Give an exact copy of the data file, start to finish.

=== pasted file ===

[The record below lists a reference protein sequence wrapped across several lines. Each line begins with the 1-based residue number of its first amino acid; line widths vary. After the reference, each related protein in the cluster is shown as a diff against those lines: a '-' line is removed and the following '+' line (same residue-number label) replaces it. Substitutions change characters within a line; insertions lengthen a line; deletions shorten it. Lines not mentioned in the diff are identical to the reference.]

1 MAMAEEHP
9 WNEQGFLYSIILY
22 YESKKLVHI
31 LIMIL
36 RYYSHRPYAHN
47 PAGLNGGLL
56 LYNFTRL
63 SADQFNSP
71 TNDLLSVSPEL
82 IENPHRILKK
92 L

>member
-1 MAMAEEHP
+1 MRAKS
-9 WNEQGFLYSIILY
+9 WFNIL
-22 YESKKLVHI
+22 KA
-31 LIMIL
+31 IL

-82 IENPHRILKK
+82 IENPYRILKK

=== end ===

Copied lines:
[The record below lists a reference protein sequence wrapped across several lines. Each line begins with the 1-based residue number of its first amino acid; line widths vary. After the reference, each related protein in the cluster is shown as a diff against those lines: a '-' line is removed and the following '+' line (same residue-number label) replaces it. Substitutions change characters within a line; insertions lengthen a line; deletions shorten it. Lines not mentioned in the diff are identical to the reference.]

1 MAMAEEHP
9 WNEQGFLYSIILY
22 YESKKLVHI
31 LIMIL
36 RYYSHRPYAHN
47 PAGLNGGLL
56 LYNFTRL
63 SADQFNSP
71 TNDLLSVSPEL
82 IENPHRILKK
92 L

>member
-1 MAMAEEHP
+1 MRAKS
-9 WNEQGFLYSIILY
+9 WFNIL
-22 YESKKLVHI
+22 KA
-31 LIMIL
+31 IL

-82 IENPHRILKK
+82 IENPYRILKK